I’m practical and hungry, a duo that makes leftovers the best part of any holiday meal. That’s as true for the Easter ham as with any other platter of protein at a family gathering.
But before the leftovers, of course, comes the ham in all its glory, tender slices gleaming as it’s served on what we hope will be a warm, sunny day.
For years, my single oven was stuffed with the foods of the holiday as I tried to make all the dishes of dinner finish at the same time, sometimes “borrowing” the oven of a neighbor who was out of town to allow for more space.
Then I discovered a mighty secret that has changed my ham prep forever: I cook it in the slow cooker, which frees up the oven for the egg dishes, roasted asparagus or whatever else grabs my fancy as cook.
It’s an embarrassingly easy way to cook the main course for a family gathering. First I sprinkle brown sugar in the bottom of a 5-quart slow cooker. Then I add a half ham, up to 10 pounds in size, which sometimes requires a bit of cutting to fit it comfortably into the appliance — no squeezing allowed (food in there needs space). More brown sugar lands on top of the ham before the slow cooker is covered and switched to “on.” Three hours later — or six to eight, depending on the temperature — and the meal is ready while the oven is free for other foods.
Better late than never, but I could have used that discovery decades ago.
Now let’s move on to the close of the meal, when the ham bone is lying on the cutting board, a bit bereft and ravaged. (You do buy ham with the bone-in, right? Because that’s where all the flavor comes from, as any butcher will tell you.)
No need to wait until your company has left before you start making the stock. I never do. The process is as natural and efficient for me as putting away leftovers.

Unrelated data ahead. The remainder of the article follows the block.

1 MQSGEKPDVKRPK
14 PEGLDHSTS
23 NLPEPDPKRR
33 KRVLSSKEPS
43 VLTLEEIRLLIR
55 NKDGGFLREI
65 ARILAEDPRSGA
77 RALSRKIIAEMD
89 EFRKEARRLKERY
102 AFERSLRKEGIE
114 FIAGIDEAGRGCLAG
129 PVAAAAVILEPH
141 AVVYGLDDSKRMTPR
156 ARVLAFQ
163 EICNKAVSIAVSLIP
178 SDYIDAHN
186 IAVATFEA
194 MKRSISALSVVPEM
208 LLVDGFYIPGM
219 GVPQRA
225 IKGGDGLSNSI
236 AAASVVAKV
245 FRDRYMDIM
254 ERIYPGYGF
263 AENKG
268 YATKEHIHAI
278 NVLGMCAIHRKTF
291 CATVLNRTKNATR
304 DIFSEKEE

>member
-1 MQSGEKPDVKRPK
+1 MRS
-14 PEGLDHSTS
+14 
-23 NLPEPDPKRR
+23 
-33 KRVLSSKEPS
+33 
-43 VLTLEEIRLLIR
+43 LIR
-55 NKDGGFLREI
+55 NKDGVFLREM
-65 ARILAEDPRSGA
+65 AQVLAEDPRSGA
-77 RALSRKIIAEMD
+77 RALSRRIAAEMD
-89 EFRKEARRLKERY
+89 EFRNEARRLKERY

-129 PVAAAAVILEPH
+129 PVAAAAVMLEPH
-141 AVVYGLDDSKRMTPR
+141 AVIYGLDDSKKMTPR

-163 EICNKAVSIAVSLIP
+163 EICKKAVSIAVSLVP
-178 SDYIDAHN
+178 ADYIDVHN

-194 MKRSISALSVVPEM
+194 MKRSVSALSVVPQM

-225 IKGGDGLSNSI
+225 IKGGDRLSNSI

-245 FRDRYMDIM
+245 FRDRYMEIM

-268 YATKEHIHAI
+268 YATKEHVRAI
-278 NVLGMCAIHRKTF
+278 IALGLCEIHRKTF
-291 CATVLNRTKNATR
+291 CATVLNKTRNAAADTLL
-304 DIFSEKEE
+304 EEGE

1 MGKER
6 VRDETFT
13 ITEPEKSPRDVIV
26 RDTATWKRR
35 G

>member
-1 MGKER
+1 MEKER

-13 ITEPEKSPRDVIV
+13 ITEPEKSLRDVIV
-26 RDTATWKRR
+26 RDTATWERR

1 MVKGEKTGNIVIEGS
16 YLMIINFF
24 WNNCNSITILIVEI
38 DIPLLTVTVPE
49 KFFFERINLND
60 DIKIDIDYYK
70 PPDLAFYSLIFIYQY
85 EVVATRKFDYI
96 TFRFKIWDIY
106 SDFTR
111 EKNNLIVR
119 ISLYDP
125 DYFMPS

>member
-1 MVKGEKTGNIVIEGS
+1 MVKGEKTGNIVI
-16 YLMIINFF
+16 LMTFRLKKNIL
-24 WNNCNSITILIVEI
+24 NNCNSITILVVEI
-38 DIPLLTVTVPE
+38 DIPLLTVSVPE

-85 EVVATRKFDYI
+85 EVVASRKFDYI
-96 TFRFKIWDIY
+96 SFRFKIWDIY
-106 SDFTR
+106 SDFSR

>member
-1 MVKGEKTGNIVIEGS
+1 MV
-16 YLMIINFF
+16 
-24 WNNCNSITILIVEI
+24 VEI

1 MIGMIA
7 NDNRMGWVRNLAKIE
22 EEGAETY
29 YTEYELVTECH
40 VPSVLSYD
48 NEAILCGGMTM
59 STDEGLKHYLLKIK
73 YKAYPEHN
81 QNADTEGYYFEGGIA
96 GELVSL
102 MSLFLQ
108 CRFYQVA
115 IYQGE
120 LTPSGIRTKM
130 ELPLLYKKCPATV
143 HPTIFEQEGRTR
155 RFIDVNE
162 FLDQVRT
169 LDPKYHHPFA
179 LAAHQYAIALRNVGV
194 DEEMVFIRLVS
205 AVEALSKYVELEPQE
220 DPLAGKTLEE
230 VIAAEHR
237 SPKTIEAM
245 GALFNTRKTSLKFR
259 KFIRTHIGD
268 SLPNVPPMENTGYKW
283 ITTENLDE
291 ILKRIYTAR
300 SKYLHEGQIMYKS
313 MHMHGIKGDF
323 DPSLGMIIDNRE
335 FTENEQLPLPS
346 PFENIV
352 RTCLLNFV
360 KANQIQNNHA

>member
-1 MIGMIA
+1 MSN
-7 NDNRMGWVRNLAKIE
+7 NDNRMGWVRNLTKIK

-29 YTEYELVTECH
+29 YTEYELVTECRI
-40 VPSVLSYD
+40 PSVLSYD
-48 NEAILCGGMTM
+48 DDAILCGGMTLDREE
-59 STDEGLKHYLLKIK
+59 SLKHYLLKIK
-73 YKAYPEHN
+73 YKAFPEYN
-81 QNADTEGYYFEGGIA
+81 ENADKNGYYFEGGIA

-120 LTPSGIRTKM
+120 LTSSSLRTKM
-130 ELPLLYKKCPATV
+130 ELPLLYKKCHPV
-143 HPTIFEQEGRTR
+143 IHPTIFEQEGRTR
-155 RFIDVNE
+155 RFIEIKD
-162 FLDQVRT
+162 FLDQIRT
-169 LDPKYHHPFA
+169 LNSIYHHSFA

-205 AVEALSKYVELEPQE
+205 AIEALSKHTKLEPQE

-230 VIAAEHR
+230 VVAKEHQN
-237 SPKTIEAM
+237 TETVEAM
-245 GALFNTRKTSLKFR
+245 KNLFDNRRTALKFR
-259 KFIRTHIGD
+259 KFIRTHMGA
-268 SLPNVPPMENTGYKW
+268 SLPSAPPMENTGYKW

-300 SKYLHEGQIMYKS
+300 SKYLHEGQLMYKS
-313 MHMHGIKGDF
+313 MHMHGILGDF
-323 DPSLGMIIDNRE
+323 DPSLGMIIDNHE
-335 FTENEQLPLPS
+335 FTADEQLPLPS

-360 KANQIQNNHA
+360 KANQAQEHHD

With a few quick moves, I cut off any significant chunks of ham and refrigerate them to use later to finish the soup. Then I heft that ham bone into my biggest stock pot, fill it with water and bring it to a simmer.
If you can excuse yourself gracefully from your company, you can add the rest of the ingredients that will make up the stock — carrots and celery cut in chunks, with some celery leaves to throw in (really, for this soup, try to buy celery with leaves as it adds so much flavor to the soup), an onion that’s been quartered, a few peppercorns and a couple of bay leaves. You can do all this in less than 10 minutes. But if you can’t leave your guests alone, add the vegetables as soon as they leave.
Let the soup simmer for up to two hours — long enough to squeeze every bit of flavor out of the ingredients, but not so much that you simmer away the liquid (add more water if the level drops too low).
And that’s it for making stock. Almost as easy — and painless — as cooking the ham itself.
Next step is to defat the stock. I do this by refrigerating the hot stock until it has cooled and the fat has risen to the top and solidified. Letting it cool overnight works best for me, but you can do this however you see fit.
We’ll reach for the vegetables again when we need to finish the soup — for me that’s the next day. I turn to the medley of vegetables called mirepoix — carrots, celery and onion — which will be diced and sautéed in a little olive oil before being added to the stock to cook further. Split peas will be tossed in at this point, either the green or yellow variety (my preference is for yellow, which is a bit milder in flavor). Simmer them in the stock for half an hour, or until the peas are tender. At that point, the leftover ham, cut into bite-size chunks, is added and heated through. Purée the soup or not, as you wish.
And another meal is ready, whether or not there’s a crowd at the table.
That’s my kind of cooking.
Follow Lee Svitak Dean on Twitter: @StribTaste